How Are the Oakland Athletics Winning?

The Oakland Athletics were not supposed to be good in 2012. During the off-season, the A’s traded three-forths of their starting rotation (Gio Gonzalez, Trevor Cahill, and Guillermo Moscoso) and closer (Andrew Bailey), and even let their best statistical hitter (Josh Willingham) sign with the Minnesota Twins. Heck, they even lost star starter Brett Anderson on June 5, 2011 (he’s only pitched 20 IP in 2012) to Tommy John surgery, and still haven’t seen Dallas Braden pick-up a baseball in 2012 at all. Yet, it’s September, and the 76-60 Athletics are only trailing the Texas Rangers by five games, and are currently one of the two Wild Card leading teams. With their payroll a franchise-low since 2008, and incredibly, the second-lowest in the Major Leagues this season (about a million more than the Pittsburgh Pirates), one truly has to wonder, “How are the Oakland Athletics winning?”

On the surface, the answer is simple: extremely diligent free-agent signings and perfect trade returns. But let’s take a closer look…

Jonny Gomes: Gomes has more or less made a living off smacking left-handed pitching (career .281/.377/.508). But after hitting a combined .209/.325/.389 line in 2011, there weren’t a ton of suitors for the 31 year-old. Yet, the A’s still saw value (.311/.407/.456 vs. LHP in 2011), and hoped Gomes’ vs. RHP stats would inch back up towards his career averages (career .223/.308/.426).  For a mere $1 million, the Athletics have seen Gomes post a whopping 1.6 fWAR season in 2012 (or $7.2 Million). His combined .257/.368/.485 line in 280 PA’s has been extremely productive, most of which–as expected–coming against left-handed pitchers (.283/.389/.543 in 162 PA’s). Needless to say, the platoon of Jonny Gomes and Seth Smith has been one of the most productive and low-cost combinations in baseball (combined .252/.356/.460 line with 28 HR, 84 RBI, 89 R in 652 PA’s for $3.415 Million)

Yoenis Cespedes: Aside from re-signing Coco Crisp, the Athletics inking of Yoenis Cespedes was their most lucrative dip into free agency. Cespedes, the much-ado Cuban import, signed a four-year, $36 million deal with the A’s, which was surprising since the franchise looked as though spending money was the last thing they’d do. The right-handed hitting outfielder was immediately thrust into the A’s lineup, and instantly provided the offense the team needed with the departure of Willingham. The 26 year-old has posted a .290/.348/.481 line with 16 HR, 65 RBI, 52 R, and 14 SB in 425 PA’s so far in 2012. While his fielding hasn’t been too hot (-23.6 UZR/150 between LF and CF), it’s hard to knock him as a Rookie. At a reasonable $6.5 million contract for this season (and other $29.5 million over the next three seasons), Cespedes was an absolute steal–not to mention being an lure to the ballpark for fans.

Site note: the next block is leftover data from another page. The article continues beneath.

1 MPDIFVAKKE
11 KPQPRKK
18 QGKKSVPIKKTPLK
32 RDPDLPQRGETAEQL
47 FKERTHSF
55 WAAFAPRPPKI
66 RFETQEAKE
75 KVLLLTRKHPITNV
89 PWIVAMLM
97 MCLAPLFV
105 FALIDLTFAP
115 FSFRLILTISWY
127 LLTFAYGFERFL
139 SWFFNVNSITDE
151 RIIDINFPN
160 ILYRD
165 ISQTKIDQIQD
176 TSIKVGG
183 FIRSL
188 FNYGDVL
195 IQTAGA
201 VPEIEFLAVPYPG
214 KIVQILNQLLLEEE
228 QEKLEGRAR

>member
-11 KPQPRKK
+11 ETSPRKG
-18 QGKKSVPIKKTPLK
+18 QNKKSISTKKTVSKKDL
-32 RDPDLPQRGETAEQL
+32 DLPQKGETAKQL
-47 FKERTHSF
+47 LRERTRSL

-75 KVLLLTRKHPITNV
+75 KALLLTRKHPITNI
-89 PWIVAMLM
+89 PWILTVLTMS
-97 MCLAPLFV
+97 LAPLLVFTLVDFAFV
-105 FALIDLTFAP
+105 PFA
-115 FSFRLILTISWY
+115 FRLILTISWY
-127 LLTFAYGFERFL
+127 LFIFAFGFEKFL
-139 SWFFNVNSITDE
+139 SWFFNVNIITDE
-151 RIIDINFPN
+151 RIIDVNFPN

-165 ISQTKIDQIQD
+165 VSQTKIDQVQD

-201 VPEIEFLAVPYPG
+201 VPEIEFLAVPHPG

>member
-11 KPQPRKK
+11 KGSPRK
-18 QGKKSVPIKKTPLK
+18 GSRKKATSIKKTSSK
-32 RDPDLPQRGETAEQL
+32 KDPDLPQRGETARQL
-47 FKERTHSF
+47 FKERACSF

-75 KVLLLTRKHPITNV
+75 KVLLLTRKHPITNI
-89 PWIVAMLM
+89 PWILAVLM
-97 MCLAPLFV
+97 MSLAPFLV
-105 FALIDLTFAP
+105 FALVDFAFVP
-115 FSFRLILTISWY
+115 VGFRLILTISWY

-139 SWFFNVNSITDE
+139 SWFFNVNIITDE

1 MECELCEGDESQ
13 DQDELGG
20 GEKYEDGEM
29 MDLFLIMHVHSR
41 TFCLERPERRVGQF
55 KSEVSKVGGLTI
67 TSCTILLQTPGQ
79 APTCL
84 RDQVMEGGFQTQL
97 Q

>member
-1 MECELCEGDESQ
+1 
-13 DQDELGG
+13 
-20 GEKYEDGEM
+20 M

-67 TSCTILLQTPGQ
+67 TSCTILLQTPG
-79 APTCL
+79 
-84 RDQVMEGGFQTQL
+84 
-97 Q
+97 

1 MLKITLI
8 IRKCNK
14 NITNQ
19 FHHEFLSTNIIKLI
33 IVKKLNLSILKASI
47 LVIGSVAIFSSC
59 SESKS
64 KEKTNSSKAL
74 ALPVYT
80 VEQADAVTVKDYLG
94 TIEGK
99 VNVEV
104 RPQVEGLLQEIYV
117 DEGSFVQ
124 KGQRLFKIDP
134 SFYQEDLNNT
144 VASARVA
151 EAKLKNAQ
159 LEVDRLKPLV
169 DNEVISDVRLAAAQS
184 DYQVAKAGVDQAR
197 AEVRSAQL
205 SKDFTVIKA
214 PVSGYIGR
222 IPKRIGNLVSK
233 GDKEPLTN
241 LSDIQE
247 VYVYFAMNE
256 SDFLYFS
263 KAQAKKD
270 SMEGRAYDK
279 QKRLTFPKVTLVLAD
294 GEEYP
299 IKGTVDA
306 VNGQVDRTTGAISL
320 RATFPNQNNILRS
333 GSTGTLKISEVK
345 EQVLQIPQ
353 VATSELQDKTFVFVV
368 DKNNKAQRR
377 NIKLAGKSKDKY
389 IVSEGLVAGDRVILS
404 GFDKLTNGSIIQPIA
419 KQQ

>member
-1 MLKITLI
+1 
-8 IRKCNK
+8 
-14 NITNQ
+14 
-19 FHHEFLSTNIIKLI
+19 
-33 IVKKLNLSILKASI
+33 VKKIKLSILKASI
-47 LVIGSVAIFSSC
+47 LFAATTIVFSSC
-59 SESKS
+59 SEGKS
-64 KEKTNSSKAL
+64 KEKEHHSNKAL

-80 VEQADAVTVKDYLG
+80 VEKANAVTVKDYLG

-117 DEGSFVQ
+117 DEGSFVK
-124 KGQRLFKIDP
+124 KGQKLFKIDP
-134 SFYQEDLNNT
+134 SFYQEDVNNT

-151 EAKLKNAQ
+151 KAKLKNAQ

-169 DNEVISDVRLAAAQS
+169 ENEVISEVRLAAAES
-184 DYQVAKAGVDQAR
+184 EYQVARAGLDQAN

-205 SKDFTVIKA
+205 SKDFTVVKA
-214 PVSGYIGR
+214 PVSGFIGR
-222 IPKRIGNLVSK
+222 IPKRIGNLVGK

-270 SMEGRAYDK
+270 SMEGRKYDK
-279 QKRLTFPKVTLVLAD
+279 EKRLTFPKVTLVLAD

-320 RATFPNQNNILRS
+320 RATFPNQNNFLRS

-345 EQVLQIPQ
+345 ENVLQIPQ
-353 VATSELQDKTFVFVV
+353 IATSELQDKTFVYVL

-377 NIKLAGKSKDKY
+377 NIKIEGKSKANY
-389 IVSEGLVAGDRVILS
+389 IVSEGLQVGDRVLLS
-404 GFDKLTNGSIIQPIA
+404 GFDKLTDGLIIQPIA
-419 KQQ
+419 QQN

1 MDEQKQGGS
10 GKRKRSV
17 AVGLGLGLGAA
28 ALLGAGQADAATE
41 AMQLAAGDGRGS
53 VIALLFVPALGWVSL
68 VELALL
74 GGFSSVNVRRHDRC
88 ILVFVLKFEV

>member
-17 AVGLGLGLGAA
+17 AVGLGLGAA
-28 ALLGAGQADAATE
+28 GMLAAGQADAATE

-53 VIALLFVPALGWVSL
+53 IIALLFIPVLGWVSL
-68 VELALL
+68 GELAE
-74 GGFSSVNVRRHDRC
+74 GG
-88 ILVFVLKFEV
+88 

Brandon Moss: It’s taken Moss about a decade to break-out, but luckily for the Athletics, 2012 apparently is the year. The former big Boston Red Sox prospect–who helped the Red Sox land Jason Bay in 2008–forced his way onto the Major League roster this season by smacking a .286/.371/.582 line in Triple-A. Even though Moss had failed many times at the Major League level in the past, the now 28 year-old finally turned the corner, posting a .258/.322/.558 line with 16 HR, 35 RBI, and 30 R in 208 PA’s for the A’s. Hitting mostly right-handed pitching (168 of 208 PA’s), Moss ranks sixth in the entire Major Leagues (with a minimum of 150 PA’s) with a .605 SLG vs. RHP. And mind you, this is all for league minimum.

Bartolo Colon: With his recent high-testosterone-related suspension, praising the Colon signing might be in bad taste–but it’s still difficult to ignore his 152.6 productive innings for the A’s in 2012. After resurrecting his pitching career with the Yankees in 2011 (4.00 ERA, 1.29 WHIP, and 3.38 K/BB in 164.3 IP), Colon shockingly found few interested parties during the off-season. Perhaps it was due to his comparatively bad second-half (4.96 ERA, 1.46 WHIP, and 3.11 K/BB) or maybe teams suspected foul play (ahem), but the A’s still forged ahead, and inked Colon to a one-year, $2 million contract. Up until his suspension on August 22, the veteran righty hurled a 3.43 ERA, 1.20 WHIP, and career-best 3.96 K/BB (fueled by a league-leading 1.4 BB/9). His 2.3 fWAR had been worth $10.5 million–so tarnished season or not, the A’s made a great signing.